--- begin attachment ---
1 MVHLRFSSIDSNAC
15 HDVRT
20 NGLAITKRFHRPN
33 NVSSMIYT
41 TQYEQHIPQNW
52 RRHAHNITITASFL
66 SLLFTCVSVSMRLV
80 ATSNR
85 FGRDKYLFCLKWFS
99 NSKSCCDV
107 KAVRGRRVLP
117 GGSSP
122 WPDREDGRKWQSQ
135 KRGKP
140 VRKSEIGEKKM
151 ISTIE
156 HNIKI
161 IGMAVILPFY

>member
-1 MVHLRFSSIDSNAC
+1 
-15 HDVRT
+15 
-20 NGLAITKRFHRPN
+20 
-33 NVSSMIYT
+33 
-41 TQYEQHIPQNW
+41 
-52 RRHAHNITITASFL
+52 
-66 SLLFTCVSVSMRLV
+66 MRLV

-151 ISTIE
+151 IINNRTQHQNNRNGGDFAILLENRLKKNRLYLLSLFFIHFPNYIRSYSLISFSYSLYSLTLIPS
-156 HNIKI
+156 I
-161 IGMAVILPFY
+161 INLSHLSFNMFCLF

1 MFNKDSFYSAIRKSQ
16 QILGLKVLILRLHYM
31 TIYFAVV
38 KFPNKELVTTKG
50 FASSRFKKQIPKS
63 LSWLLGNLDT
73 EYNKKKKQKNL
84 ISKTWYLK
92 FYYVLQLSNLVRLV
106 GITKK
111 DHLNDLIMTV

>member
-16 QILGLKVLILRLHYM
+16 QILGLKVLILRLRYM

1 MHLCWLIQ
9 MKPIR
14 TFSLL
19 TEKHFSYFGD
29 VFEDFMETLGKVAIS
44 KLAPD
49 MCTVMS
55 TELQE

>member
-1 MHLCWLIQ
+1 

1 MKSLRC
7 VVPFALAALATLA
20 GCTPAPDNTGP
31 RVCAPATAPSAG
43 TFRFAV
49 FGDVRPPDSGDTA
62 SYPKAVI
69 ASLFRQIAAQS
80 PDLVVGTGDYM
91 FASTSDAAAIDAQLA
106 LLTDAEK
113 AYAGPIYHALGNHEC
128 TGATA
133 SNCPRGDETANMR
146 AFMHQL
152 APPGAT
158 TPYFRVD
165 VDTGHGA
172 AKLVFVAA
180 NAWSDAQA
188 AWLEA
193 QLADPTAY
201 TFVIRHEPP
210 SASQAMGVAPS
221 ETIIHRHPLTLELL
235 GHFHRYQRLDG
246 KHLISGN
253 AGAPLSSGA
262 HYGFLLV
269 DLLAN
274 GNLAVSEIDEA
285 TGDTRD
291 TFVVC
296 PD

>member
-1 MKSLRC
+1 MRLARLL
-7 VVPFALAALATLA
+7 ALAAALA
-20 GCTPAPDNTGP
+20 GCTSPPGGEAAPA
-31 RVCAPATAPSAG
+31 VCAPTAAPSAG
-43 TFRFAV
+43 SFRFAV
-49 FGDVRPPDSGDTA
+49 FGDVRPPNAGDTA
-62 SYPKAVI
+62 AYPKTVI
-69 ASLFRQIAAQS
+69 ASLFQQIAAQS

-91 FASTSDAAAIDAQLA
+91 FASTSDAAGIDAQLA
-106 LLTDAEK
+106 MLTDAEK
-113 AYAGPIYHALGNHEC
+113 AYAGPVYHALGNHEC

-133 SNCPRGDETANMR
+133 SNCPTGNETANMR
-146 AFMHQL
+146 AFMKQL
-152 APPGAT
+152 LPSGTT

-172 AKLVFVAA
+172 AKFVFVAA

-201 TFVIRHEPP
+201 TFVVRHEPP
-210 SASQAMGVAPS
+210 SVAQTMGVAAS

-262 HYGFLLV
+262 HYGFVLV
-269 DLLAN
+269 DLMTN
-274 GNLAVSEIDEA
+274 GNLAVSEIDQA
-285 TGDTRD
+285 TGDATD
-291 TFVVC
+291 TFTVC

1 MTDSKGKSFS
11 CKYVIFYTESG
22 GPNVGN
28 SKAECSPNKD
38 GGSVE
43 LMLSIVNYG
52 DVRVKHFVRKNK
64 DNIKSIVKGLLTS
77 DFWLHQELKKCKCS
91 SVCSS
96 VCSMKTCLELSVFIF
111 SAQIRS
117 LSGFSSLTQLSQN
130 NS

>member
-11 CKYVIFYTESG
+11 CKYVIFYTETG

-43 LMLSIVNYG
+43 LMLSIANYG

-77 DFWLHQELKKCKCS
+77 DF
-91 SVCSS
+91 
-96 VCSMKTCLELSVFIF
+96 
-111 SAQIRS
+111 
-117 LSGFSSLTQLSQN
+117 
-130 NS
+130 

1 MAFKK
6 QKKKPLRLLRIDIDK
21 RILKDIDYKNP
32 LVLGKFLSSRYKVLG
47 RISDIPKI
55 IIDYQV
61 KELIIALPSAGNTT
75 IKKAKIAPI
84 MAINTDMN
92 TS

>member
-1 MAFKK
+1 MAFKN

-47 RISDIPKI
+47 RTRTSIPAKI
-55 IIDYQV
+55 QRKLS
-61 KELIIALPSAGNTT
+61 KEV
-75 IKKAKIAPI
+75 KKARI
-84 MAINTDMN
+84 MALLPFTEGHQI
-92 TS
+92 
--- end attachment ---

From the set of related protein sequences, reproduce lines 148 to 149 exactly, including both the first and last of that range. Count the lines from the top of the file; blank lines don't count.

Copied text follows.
38 GGSVE
43 LMLSIVNYG